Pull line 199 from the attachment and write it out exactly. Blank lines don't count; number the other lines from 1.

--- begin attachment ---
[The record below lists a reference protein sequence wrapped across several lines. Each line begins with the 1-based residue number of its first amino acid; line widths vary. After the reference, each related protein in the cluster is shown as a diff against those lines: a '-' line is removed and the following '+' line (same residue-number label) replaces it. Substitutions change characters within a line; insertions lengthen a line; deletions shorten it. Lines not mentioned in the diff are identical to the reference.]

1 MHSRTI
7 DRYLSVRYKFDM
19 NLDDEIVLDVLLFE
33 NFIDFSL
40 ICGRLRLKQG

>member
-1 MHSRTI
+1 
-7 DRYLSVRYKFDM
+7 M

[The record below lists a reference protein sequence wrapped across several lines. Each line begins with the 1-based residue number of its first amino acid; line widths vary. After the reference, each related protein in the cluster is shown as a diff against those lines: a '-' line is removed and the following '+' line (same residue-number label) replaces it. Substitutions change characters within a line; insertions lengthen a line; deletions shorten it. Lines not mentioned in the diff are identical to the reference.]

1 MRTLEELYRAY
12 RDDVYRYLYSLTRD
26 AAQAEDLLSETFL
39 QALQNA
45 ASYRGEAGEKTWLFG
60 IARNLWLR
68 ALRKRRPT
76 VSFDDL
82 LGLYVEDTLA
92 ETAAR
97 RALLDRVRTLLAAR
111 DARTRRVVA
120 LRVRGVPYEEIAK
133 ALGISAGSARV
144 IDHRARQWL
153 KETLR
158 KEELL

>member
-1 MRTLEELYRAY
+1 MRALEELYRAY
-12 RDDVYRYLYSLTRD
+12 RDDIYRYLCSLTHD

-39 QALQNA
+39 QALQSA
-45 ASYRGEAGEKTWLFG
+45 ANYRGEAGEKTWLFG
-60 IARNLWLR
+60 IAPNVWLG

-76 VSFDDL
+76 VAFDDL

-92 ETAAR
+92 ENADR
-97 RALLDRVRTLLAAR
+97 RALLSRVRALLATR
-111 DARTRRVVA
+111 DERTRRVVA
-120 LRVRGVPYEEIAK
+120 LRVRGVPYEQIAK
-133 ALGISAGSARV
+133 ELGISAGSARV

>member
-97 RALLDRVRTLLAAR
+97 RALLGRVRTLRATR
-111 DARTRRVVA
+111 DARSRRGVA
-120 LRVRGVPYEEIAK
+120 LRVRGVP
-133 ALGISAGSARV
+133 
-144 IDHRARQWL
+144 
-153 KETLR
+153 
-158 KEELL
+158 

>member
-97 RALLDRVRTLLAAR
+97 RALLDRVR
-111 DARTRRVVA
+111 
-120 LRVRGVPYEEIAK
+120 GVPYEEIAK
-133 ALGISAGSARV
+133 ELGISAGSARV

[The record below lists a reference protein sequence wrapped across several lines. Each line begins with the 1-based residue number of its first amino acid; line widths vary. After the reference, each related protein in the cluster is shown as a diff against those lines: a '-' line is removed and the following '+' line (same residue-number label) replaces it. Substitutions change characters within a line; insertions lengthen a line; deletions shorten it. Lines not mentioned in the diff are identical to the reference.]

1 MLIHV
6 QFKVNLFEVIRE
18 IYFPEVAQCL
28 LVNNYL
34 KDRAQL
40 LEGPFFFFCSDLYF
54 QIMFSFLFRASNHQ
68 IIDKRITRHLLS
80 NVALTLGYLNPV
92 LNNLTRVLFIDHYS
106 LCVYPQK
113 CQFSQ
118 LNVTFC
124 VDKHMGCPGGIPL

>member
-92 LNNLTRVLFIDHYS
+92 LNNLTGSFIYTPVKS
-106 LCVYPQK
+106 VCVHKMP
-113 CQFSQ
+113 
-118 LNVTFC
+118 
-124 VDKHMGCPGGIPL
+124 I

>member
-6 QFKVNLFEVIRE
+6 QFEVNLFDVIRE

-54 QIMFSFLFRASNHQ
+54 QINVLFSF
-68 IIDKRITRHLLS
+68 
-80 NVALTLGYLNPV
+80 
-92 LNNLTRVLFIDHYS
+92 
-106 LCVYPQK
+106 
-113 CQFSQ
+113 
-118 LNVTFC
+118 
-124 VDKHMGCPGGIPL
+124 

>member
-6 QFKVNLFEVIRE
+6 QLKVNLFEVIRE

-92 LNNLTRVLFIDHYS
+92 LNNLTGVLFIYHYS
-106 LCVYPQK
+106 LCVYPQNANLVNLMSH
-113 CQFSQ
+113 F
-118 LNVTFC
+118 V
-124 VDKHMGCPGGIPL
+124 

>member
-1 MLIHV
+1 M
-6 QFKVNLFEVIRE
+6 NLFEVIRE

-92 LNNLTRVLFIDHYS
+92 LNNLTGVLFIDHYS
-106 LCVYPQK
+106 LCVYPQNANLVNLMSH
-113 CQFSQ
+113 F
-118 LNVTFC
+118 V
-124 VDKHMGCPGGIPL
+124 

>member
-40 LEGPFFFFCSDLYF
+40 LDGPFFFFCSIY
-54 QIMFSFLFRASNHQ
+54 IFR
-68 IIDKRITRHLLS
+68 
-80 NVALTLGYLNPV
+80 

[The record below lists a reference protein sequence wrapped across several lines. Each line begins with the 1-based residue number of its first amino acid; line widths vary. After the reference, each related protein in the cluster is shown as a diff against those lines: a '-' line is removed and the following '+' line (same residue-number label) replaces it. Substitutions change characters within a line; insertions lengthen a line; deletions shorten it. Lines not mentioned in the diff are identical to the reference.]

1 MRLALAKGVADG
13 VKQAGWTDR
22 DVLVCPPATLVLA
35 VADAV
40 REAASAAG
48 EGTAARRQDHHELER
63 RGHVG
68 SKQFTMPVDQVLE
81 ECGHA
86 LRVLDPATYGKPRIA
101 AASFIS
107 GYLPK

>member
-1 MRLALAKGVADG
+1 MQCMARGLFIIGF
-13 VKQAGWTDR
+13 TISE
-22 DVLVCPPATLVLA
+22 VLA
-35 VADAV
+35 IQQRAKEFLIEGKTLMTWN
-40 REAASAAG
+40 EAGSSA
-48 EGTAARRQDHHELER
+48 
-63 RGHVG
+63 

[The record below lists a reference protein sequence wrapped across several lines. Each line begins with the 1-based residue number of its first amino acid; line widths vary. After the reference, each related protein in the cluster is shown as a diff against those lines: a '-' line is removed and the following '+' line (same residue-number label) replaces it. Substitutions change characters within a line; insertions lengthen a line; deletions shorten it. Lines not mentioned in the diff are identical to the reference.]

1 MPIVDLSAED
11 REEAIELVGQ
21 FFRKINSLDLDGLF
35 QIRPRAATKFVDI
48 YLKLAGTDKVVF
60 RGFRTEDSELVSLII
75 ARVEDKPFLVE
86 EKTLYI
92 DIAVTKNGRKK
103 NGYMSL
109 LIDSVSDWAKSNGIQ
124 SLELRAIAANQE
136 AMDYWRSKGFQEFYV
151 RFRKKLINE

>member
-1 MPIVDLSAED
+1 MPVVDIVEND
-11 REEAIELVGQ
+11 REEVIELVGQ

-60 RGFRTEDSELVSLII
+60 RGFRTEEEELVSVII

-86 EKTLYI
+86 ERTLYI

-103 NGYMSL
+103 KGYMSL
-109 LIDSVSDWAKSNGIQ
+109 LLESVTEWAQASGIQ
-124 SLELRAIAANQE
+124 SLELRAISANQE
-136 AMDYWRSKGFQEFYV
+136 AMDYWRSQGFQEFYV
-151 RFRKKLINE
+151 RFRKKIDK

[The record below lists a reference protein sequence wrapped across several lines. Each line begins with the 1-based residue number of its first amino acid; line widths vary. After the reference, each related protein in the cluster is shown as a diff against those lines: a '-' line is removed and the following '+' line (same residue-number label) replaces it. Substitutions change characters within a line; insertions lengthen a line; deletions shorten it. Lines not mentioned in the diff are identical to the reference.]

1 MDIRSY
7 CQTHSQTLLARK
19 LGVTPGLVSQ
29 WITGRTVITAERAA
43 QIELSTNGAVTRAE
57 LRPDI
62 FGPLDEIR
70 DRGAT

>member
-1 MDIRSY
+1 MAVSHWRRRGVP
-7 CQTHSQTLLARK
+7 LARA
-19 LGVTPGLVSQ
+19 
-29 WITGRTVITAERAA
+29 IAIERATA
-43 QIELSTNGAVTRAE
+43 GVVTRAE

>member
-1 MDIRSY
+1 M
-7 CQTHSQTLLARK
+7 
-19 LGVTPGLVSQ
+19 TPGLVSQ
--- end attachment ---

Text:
124 SLELRAIAANQE